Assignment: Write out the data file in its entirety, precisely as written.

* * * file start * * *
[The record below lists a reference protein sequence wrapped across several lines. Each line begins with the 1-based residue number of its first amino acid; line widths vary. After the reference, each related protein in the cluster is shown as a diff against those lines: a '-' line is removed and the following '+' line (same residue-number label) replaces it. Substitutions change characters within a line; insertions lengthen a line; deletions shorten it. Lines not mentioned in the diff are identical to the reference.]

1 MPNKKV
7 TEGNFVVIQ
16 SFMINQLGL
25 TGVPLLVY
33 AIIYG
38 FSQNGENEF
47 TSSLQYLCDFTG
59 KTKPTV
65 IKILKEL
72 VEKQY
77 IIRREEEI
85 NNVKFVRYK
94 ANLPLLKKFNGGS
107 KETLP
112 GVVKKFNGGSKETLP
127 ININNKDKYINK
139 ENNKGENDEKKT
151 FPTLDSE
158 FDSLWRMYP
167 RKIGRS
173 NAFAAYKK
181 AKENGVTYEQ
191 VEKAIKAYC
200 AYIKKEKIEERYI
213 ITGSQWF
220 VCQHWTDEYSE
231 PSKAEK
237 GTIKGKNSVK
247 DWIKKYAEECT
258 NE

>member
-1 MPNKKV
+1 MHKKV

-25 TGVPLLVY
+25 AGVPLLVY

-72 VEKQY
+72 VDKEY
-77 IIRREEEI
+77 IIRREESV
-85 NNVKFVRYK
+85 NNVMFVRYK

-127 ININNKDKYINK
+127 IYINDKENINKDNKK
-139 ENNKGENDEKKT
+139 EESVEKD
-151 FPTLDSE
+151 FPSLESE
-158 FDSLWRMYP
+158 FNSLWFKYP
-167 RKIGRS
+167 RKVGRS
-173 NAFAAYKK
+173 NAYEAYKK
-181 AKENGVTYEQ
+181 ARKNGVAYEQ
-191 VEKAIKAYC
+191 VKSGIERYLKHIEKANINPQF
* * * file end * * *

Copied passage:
[The record below lists a reference protein sequence wrapped across several lines. Each line begins with the 1-based residue number of its first amino acid; line widths vary. After the reference, each related protein in the cluster is shown as a diff against those lines: a '-' line is removed and the following '+' line (same residue-number label) replaces it. Substitutions change characters within a line; insertions lengthen a line; deletions shorten it. Lines not mentioned in the diff are identical to the reference.]

1 MPNKKV
7 TEGNFVVIQ
16 SFMINQLGL
25 TGVPLLVY
33 AIIYG
38 FSQNGENEF
47 TSSLQYLCDFTG
59 KTKPTV
65 IKILKEL
72 VEKQY
77 IIRREEEI
85 NNVKFVRYK
94 ANLPLLKKFNGGS
107 KETLP
112 GVVKKFNGGSKETLP
127 ININNKDKYINK
139 ENNKGENDEKKT
151 FPTLDSE
158 FDSLWRMYP
167 RKIGRS
173 NAFAAYKK
181 AKENGVTYEQ
191 VEKAIKAYC
200 AYIKKEKIEERYI
213 ITGSQWF
220 VCQHWTDEYSE
231 PSKAEK
237 GTIKGKNSVK
247 DWIKKYAEECT
258 NE

>member
-1 MPNKKV
+1 MHKKV

-25 TGVPLLVY
+25 AGVPLLVY

-72 VEKQY
+72 VDKEY
-77 IIRREEEI
+77 IIRREESV
-85 NNVKFVRYK
+85 NNVMFVRYK

-127 ININNKDKYINK
+127 IYINDKENINKDNKK
-139 ENNKGENDEKKT
+139 EESVEKD
-151 FPTLDSE
+151 FPSLESE
-158 FDSLWRMYP
+158 FNSLWFKYP
-167 RKIGRS
+167 RKVGRS
-173 NAFAAYKK
+173 NAYEAYKK
-181 AKENGVTYEQ
+181 ARKNGVAYEQ
-191 VEKAIKAYC
+191 VKSGIERYLKHIEKANINPQF